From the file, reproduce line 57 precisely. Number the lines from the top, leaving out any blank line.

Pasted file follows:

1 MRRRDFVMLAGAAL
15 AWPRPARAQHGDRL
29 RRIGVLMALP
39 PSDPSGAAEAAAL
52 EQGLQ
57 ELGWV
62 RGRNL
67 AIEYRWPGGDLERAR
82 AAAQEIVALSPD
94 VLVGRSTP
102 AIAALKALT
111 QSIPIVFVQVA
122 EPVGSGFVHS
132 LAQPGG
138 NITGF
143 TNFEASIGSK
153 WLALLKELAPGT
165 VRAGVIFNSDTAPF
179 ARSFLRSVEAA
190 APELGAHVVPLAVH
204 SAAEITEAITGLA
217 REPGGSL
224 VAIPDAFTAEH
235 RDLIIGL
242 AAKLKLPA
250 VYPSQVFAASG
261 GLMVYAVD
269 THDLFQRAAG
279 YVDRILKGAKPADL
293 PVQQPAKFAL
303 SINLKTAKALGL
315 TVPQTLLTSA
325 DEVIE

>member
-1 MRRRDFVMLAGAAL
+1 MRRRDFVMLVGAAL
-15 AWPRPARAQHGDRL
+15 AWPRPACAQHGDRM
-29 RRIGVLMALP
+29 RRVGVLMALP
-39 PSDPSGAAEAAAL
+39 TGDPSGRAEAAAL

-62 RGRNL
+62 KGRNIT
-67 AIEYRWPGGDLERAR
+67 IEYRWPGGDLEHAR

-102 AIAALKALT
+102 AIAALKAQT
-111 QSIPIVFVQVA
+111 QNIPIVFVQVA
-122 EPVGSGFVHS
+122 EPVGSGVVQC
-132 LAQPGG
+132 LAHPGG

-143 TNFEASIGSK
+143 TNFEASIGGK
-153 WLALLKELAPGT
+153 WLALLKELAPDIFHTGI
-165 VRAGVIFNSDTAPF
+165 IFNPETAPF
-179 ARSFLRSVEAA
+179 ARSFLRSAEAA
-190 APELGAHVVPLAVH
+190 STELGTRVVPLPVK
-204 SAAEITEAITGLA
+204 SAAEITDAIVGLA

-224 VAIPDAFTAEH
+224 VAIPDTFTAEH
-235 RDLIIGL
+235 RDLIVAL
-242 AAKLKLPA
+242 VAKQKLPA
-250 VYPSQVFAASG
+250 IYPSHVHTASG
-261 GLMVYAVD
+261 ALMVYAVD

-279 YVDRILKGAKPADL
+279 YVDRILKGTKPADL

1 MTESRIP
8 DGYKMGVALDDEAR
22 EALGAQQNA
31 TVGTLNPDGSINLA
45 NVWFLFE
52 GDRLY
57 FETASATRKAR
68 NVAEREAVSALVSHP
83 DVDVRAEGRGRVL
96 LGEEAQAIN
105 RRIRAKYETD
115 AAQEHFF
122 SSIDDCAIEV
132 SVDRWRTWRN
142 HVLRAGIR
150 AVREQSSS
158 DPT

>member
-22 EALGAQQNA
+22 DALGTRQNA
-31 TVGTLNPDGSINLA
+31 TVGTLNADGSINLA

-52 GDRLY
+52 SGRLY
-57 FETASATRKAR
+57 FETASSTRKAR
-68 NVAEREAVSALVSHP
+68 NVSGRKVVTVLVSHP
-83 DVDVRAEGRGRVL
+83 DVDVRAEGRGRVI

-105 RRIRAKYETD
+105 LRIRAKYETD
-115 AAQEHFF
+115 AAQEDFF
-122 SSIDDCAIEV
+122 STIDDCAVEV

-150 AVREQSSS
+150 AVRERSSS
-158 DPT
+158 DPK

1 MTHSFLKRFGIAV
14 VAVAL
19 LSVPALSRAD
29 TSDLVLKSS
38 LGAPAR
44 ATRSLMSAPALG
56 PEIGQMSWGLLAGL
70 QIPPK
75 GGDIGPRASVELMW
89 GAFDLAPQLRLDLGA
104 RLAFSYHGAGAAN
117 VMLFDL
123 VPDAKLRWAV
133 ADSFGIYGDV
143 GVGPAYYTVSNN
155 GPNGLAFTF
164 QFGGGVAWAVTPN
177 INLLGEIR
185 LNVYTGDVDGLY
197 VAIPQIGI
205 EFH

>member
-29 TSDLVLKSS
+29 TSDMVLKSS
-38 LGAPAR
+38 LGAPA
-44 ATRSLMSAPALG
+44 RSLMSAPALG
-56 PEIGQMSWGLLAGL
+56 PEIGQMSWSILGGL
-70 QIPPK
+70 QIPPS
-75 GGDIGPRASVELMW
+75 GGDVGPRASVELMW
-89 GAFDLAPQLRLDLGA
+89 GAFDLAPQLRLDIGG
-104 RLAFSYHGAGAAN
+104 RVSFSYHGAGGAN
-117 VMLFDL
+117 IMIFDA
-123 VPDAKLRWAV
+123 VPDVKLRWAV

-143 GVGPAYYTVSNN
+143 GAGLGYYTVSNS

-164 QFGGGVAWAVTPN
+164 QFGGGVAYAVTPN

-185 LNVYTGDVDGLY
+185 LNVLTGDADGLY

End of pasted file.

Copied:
-153 WLALLKELAPGT